‘The Bachelor’ is too dramatic: Show stereotypes dating reality
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I’ve never really cared what “The Bachelor” was. For years, I assumed that it was a chill dating show where an available guy dates girls one at a time until he finds the one for him.
I was so naive. I should have known not to expect so much decency from reality television.
I watched “The Bachelor” for the first time last week. I followed it up with some of “The Bachelorette” just to get a taste of both flavors.
And I didn’t care for either.
To me, the shows dramatize the dating scene too much, and they play off of stereotypes of desperate, love-hungry singles in an inappropriate way. Basically, they normalize desperation to the point of settling, and that’s not ok.
Let me just say that I understand why “The Bachelor” and “The Bachelorette” have been so obviously successful. It’s got to be a little comforting to watch other singles like you fail miserably when it comes to having a love life.
It’s got to be satisfying to watch this season’s villain (finally) get dumped by the head hottie. It’s got to be a little fun to pick your favorite contestant and root for them through thick and thin.
It’s probably even fun just to try to keep up with the drama ( Did you see where Corinne took Nick on her hometown date? She’s so shallow.)
I’m not one for melodrama, but I could see how it could be fun for someone who’s into it.
But, my goodness, it’s just so fake. And so, so wrong.
Let’s just start with the fact that about 30 singles compete for the love of one man/woman. Is this like the dating world?
Yes. I mean, we don’t all have 30 aspiring suitors (don’t we wish), but there are usually several different options for who you can date.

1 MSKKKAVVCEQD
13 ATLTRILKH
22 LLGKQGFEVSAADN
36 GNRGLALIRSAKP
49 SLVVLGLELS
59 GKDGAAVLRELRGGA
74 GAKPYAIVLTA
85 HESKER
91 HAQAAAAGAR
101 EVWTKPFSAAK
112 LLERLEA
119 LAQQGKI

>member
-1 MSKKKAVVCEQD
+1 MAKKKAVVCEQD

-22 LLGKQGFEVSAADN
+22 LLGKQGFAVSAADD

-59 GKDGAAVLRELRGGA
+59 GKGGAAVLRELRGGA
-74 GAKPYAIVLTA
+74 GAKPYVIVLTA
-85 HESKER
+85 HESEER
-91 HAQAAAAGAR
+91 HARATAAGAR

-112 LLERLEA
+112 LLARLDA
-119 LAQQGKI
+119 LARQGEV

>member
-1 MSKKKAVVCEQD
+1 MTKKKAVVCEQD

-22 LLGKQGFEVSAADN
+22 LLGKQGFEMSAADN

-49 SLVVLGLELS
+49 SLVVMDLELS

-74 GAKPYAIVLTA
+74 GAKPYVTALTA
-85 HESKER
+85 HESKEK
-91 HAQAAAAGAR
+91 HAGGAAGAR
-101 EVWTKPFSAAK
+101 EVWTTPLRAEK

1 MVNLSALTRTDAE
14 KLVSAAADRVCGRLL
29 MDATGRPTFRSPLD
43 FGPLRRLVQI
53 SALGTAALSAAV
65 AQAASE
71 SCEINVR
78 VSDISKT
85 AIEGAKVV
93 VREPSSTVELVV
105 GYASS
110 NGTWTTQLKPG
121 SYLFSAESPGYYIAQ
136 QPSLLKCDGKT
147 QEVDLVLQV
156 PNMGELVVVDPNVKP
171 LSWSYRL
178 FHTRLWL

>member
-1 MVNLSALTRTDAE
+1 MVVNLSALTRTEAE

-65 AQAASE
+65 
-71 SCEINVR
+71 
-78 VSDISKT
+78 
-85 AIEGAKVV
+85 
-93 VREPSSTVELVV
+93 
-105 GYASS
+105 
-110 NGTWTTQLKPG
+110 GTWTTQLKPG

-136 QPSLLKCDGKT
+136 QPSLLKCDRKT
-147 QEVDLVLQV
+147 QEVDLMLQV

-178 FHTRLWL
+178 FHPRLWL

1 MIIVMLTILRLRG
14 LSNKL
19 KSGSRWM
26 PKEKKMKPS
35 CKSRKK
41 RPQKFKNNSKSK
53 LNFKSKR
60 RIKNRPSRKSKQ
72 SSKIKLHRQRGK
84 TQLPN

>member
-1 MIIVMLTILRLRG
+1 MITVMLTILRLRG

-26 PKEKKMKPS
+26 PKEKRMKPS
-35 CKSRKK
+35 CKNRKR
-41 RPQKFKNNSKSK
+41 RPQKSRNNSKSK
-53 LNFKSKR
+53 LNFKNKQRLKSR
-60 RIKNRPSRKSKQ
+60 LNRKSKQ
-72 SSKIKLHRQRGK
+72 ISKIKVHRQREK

But at a certain point, it gets weird. I’m not sure exactly where this point is, but at some point several women start calling the same man their boyfriend.
It’s very apparent that “The Bachelor” and its sister show are drama-soaked engagement splits waiting to happen. But it still grossed me out to hear four women say they were falling for the same man when I tuned in last week.
Are you sure you love him, Vanessa? I think you could probably do better in Canada.
I mean, the producers aren’t trying too hard to trick us into seeing this as 100 percent genuine. I’m sure they realize that it is watched more as an indulgent guilty pleasure than anything else.
But still, I’m not sure where the real and fake emotions begin and end for these contestants.
It’s a little bit sickening to even try to take the shows seriously.
Watching all these beautiful women give their all for this so-so male made me a little sick to my stomach. The same thing goes for the men on “The Bachelorette.” I get that all this drama makes for good TV, but it doesn’t make for good dating standards.
Human affection is more complex than this competition can show. And while being desperate for affection is an understandable feeling, it’s not a feeling that we as sad singles should risk our worth for.
Desperation doesn’t have to mean crying over the same man as everyone else. Instead, in real life it’s so much healthier to get a grip and get through your lonely times without obsessing over someone else, even if that means you have to get through being lonely alone.
These shows don’t show that. They show men and women grossly competing for one person. They show human weakness through fake lenses.
They show women and men who want love so badly that they’ll fake it with whichever producer-fluffed hero is the lucky bachelor or bachelorette this season.
If you watch it, I cast no blame. But please don’t expect the same dating scene in real life.